Mass Layoffs Trigger Federal And California Law Notice Requirements

As this story about a recent restaurant closure illustrates, California employers who are downsizing in this dismal economy must comply with the federal WARN Act, and California’s “baby” WARN Act equivalent.

Most employers are aware that the federal WARN Act requires that employees must be given at least 60-days’ advance notice of certain large-scale layoffs. Many employers do not recognize that California’s separate state statute that also requires 60-day advance notice to employees, but also includes a substantially different definition of the types of layoffs that will trigger the notice requirement. For example, under California law, notice is normally required whenever 50 employees are terminated in 30 days from any facility that has employed 75 or more workers within the last 12 months. However, federal law applies when (1) a reduction in force of at least one-third of the full-time employees, provided the number of full-time affected employees is at least 50, at a single facility during any 30-day period; or (2) employment loss of at least 500 full-time employees at a single facility during any 30-day period, regardless of the percentage affected.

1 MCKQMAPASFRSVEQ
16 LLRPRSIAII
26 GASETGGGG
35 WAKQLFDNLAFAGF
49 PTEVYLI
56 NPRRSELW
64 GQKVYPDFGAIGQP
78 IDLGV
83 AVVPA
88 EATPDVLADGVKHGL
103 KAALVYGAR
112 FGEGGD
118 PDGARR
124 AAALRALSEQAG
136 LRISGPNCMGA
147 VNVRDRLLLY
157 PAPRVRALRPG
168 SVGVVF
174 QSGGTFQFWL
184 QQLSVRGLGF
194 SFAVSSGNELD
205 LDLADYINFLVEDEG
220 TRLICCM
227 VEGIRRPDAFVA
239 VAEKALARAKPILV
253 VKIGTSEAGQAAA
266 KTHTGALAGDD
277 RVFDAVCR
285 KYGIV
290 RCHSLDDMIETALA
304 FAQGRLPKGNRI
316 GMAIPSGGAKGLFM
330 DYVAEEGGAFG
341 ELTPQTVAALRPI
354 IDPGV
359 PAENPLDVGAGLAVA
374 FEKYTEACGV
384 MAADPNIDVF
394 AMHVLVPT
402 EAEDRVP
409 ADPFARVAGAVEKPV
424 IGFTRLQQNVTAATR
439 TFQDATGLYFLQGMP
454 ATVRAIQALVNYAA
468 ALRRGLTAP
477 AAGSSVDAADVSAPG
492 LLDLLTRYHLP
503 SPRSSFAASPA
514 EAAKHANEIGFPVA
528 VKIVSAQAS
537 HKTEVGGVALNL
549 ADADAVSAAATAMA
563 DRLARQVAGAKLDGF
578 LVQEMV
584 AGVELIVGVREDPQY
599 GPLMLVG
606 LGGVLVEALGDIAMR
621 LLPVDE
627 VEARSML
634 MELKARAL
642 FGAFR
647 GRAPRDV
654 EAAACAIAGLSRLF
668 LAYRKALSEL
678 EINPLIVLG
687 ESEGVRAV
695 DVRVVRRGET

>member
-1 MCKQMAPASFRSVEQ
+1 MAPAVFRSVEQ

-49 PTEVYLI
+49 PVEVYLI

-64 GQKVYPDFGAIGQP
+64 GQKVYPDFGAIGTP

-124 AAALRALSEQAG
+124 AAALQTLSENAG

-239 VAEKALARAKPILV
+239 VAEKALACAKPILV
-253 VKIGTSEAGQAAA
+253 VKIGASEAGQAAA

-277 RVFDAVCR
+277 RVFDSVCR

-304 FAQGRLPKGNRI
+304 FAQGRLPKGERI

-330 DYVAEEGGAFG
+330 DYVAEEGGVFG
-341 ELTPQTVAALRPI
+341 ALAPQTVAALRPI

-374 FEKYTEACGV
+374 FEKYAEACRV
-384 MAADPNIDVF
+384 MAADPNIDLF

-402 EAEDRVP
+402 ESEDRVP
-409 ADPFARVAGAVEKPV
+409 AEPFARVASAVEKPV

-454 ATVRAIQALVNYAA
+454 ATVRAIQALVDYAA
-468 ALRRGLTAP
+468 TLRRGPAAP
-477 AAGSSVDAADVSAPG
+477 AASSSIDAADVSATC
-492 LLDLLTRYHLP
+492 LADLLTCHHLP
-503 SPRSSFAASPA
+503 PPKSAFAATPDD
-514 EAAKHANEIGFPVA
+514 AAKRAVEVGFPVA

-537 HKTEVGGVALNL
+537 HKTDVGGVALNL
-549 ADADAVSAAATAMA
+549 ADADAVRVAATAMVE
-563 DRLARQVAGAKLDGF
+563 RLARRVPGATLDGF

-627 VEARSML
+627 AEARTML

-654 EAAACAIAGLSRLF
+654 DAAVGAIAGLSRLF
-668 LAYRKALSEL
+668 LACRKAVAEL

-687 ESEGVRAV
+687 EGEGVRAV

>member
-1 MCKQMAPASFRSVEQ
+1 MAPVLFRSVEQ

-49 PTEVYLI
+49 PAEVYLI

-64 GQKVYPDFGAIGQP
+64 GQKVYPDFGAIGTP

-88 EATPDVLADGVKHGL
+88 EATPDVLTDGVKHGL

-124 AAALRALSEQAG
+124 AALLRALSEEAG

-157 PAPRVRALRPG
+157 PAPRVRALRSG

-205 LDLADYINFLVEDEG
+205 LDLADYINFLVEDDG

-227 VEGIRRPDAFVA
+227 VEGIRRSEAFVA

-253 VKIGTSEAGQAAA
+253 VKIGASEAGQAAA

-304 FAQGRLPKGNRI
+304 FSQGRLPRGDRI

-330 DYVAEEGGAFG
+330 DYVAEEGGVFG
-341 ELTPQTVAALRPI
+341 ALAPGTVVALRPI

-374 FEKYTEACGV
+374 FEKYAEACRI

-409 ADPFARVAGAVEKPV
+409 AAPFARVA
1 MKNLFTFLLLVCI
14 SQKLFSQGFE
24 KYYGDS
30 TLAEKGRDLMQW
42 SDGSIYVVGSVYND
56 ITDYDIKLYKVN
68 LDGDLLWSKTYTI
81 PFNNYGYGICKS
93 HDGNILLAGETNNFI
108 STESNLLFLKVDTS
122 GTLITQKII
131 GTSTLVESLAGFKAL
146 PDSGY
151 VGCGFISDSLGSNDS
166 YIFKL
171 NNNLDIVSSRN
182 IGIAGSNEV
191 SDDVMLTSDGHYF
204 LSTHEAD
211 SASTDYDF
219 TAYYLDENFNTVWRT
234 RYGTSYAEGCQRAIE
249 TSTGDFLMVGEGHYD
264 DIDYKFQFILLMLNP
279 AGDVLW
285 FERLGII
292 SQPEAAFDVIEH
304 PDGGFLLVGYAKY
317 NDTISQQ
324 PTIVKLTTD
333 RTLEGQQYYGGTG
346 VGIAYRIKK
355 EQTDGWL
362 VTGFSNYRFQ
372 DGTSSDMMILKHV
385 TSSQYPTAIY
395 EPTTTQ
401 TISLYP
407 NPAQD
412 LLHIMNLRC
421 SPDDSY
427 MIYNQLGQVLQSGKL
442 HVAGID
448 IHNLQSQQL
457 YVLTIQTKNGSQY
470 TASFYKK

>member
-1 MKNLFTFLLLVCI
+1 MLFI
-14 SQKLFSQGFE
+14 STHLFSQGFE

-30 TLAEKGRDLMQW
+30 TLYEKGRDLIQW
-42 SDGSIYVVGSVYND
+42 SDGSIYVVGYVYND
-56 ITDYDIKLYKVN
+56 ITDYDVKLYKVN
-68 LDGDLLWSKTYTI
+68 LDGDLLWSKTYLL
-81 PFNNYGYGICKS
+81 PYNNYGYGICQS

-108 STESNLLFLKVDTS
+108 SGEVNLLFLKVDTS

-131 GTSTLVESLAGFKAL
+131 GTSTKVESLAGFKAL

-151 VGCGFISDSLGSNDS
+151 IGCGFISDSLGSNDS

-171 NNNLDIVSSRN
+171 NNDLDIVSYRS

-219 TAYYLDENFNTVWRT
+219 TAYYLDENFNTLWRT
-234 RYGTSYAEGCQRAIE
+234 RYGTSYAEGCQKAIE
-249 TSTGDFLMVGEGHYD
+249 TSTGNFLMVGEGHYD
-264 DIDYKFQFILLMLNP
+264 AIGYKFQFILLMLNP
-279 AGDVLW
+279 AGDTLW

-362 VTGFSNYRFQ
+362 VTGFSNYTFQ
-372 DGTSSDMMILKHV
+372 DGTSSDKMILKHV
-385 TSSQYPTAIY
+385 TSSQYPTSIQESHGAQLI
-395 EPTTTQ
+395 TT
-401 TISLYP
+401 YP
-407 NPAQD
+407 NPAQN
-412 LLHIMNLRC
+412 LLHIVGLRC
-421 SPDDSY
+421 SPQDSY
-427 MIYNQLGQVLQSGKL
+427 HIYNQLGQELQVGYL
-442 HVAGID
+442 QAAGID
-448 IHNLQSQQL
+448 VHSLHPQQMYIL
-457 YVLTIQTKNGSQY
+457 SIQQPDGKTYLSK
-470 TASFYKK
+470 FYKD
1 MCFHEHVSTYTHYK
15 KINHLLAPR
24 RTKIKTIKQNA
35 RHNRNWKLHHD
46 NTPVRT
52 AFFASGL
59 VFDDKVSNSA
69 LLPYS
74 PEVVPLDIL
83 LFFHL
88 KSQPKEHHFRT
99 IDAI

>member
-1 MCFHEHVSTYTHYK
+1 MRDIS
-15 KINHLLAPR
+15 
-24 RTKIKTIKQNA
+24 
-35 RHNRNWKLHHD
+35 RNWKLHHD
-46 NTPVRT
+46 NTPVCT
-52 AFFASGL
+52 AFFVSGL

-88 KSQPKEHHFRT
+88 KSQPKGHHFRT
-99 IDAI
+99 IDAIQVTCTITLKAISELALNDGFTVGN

The penalties for non-compliance under California’s so-called “baby” WARN Act are much harsher than those under federal law.


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